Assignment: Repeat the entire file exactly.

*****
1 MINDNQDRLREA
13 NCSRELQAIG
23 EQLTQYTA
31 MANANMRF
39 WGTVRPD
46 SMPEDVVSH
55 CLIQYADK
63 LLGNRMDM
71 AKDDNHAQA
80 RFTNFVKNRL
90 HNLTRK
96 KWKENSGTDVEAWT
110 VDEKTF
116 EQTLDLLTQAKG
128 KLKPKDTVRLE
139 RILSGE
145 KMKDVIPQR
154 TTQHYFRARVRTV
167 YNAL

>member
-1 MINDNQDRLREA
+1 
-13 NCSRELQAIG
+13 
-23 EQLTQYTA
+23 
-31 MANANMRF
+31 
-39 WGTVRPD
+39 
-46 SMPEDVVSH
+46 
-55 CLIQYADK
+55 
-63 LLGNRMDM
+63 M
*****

1 MINDNQDRLREA
13 NCSRELQAIG
23 EQLTQYTA
31 MANANMRF
39 WGTVRPD
46 SMPEDVVSH
55 CLIQYADK
63 LLGNRMDM
71 AKDDNHAQA
80 RFTNFVKNRL
90 HNLTRK
96 KWKENSGTDVEAWT
110 VDEKTF
116 EQTLDLLTQAKG
128 KLKPKDTVRLE
139 RILSGE
145 KMKDVIPQR
154 TTQHYFRARVRTV
167 YNAL

>member
-1 MINDNQDRLREA
+1 
-13 NCSRELQAIG
+13 
-23 EQLTQYTA
+23 
-31 MANANMRF
+31 
-39 WGTVRPD
+39 
-46 SMPEDVVSH
+46 
-55 CLIQYADK
+55 
-63 LLGNRMDM
+63 M